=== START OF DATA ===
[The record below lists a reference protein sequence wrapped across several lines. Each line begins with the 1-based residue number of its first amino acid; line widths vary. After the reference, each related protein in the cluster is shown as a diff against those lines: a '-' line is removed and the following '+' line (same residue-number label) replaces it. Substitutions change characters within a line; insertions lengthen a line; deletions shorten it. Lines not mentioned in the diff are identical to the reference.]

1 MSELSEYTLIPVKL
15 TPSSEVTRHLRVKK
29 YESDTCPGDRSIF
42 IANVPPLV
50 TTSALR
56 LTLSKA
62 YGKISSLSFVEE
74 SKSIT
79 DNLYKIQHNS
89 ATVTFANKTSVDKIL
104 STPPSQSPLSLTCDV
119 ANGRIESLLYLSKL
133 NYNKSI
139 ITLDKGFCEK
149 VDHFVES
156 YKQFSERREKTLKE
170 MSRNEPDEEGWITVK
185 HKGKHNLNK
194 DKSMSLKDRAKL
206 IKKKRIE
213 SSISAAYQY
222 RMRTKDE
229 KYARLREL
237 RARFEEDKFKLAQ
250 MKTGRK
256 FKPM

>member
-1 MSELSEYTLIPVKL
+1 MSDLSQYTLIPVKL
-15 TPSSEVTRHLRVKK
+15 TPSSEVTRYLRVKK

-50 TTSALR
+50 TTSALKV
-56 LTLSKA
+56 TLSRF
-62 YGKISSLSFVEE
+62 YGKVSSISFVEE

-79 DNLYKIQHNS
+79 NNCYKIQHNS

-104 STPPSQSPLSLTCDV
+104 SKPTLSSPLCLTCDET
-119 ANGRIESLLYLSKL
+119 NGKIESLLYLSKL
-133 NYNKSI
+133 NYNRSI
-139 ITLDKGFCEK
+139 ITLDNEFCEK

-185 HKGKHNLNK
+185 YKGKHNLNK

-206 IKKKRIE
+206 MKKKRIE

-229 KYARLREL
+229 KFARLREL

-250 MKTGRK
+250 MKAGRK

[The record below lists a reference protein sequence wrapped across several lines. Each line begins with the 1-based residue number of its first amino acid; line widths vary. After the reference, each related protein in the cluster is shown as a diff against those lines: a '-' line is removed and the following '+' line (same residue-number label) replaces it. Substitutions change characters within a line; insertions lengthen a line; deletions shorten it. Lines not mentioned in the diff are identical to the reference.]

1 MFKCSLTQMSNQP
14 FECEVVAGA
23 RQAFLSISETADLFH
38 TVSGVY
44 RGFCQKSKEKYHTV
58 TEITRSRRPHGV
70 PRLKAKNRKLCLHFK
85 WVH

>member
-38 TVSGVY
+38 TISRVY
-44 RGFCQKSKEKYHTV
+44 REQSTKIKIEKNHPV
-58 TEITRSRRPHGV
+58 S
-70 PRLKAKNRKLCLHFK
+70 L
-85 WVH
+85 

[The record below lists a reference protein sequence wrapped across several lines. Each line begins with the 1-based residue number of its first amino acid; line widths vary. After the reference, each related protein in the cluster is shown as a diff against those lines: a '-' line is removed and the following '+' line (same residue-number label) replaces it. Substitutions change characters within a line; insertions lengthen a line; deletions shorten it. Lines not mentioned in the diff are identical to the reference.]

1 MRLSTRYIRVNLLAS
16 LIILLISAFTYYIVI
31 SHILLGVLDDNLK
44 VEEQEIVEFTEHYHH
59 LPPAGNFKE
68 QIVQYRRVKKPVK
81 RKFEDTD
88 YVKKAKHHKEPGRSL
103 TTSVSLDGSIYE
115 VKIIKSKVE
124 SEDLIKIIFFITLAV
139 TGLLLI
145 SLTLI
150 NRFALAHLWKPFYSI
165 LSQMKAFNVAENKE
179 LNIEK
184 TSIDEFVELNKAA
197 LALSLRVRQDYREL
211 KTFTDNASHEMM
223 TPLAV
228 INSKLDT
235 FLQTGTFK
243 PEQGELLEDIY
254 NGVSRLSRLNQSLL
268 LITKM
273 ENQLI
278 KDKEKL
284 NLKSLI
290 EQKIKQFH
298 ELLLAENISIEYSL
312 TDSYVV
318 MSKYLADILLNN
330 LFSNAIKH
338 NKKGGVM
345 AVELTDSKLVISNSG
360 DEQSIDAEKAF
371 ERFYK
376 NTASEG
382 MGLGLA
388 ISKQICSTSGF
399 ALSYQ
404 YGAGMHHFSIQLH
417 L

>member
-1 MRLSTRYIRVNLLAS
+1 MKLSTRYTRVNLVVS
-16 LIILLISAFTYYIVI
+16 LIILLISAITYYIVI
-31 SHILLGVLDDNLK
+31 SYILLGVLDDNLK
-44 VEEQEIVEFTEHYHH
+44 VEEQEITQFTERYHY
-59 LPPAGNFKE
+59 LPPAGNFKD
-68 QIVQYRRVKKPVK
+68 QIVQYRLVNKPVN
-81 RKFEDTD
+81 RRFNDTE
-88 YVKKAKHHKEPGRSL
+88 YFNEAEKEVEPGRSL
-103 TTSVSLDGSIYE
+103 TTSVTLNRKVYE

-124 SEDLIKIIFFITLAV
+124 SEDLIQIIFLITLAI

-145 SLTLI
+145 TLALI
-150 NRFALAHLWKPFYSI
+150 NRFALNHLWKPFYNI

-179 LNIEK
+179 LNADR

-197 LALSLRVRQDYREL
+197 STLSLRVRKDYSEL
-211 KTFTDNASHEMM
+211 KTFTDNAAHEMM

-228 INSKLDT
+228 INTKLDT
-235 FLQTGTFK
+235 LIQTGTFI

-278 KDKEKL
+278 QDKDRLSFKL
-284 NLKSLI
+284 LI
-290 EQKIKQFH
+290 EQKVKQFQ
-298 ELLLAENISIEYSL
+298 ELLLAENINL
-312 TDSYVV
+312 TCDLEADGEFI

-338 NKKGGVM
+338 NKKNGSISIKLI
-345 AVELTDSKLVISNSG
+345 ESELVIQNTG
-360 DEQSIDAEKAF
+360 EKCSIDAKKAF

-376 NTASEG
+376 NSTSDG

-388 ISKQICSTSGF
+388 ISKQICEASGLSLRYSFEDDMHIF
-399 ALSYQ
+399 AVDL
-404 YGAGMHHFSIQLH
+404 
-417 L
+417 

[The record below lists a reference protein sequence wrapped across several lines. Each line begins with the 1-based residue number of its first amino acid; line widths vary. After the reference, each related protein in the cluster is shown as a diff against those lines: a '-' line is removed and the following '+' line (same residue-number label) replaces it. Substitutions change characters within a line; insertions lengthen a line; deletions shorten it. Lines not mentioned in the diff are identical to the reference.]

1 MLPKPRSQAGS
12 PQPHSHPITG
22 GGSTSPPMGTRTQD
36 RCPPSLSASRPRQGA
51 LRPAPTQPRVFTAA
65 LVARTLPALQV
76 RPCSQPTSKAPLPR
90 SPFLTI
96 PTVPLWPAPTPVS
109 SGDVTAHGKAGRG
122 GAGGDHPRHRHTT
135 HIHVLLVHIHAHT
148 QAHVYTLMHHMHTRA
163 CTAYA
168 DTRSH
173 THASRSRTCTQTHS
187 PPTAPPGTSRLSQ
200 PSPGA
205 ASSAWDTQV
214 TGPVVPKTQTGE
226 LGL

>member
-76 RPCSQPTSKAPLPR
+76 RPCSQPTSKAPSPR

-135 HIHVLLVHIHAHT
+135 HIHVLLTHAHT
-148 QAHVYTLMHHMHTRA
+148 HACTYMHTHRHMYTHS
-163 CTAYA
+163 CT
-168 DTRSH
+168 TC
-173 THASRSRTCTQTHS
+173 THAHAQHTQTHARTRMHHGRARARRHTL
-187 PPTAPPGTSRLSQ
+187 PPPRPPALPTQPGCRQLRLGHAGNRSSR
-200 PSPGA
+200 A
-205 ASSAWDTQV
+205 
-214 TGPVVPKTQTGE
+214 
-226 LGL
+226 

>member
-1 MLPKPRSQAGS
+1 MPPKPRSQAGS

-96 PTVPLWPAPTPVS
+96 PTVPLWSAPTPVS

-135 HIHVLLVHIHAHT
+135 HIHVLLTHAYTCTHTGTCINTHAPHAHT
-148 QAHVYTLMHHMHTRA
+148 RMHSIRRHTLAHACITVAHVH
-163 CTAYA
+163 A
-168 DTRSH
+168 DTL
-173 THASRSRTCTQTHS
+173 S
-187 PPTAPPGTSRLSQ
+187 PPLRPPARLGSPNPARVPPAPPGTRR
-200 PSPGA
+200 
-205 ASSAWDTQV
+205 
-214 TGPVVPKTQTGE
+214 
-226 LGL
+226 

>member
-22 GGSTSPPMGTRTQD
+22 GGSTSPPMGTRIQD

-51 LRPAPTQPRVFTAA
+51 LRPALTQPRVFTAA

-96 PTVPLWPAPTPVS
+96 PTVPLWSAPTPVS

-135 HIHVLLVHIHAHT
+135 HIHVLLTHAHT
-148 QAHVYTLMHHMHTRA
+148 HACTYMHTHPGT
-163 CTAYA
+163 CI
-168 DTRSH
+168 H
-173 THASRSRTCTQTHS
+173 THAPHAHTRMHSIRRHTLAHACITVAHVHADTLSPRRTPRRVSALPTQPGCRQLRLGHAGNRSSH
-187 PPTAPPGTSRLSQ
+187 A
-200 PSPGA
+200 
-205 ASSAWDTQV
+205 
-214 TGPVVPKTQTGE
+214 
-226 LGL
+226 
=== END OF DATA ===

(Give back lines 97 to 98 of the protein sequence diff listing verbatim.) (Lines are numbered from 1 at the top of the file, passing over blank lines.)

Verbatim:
223 TPLAV
228 INSKLDT